I got a slew of email asking my opinions, most of which I answered in private, declining to post anything given that a) I used to work for the company and b) it really doesn’t apply to most of what I focus on in my VC biz, these days.
But an old friend and fellow X-MSFT worker, reminded me of when we in the Developer Relations Group (DRG) used to yell at anybody who would listen about the need to do lots of what was covered in Don’s (or Microsoft’s actually) laundry list of play nice activities.
So, I’ve decided to merge some of the private comments I offered up and combine them with a few things start ups might want to pay attention to.
First, the normal disclaimer. I used to work for Microsoft, loved every minute of it, and can honestly say the company was very very good to me. So, these words are either sour grapes nonsense or the rantings of a paid shill, pick your side of the aisle and have a seat.
Second, a piece of trivia. Back in the early nineties, Mike Maples and Steve Ballmer continued to believe that developers and third parties making good money off of Windows and the Windows ecosystem made Microsoft good money. It was, contrary to what you think/heard, Mike and Steve who threw some serious fits (and maybe chairs) when the Office bundle was first being put together and Object Linking and Embedding (OLE) had some secret voodoo known only to the Office applications folks. There were a number of undocumented APIs floating around and it was not a pretty picture.
Steve pushed hard to get information out to developers. A really smart guy, Kraig Brockschmidt, wrote a book called Inside OLE and did this while on the DRG payroll. DRG bought and gave away tons of these books to try and educate the masses with as much information as possible, knowing the office guys had the advantage of walking down the hall.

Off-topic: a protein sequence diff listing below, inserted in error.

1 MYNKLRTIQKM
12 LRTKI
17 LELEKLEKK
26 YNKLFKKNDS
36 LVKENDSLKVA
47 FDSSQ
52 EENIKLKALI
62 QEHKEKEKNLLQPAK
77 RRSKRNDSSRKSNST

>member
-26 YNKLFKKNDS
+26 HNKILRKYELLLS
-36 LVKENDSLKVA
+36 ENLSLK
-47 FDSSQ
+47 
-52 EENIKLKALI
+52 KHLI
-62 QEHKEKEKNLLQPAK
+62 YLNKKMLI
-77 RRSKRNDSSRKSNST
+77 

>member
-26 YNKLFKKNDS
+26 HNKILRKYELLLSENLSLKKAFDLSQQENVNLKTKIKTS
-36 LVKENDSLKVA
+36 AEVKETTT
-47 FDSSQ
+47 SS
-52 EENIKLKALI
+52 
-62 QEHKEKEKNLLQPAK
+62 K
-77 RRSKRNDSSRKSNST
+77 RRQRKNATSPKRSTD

The other unknown but important thing Steve and Mike jointly supported was a paper circulated around campus entitled the Undocumented API policy. This document, in a nutshell, told the developers on both sides (Apps and Systems) to, in effect knock that shit off and cough up the calls. It required the apps guys to document when they either found a call or worked around a problem by using things in the OS they found out about via being ‘down the hall’ from the systems guys.
I wrote that document with critical input from guys like Kraig Brockschmidt, Robert Hess, Todd Needham, Alistair Banks, David Beaver, Adam Waikes, and other super smart people. Our goal was to get developers all the information possible minimizing the impact of the water cooler conversation between Apps/Systems.
We had lots of success and I’d argue there are lots of developers out there who benefited from those efforts. I point all of this out just so you have a full set of filters and some appreciation that there have been good faith attempts to try and play somewhat nice for 15+ years. Not perfect, I know, but there were people who had full time jobs trying.
The first set of items are around the PC makers and basically they are seriously fundamental changes to the OEM process inside the company. These are also really easily verifiable with the guys who make the boxes. Adding anything, removing icons, changing menus, etc, is a huge step forward that ultimately will benefit consumers on a number of fronts. Finally, you can have a choice of 80 toasters which toast bread but have cool/interesting ways to do it, you pick what strikes your fancy.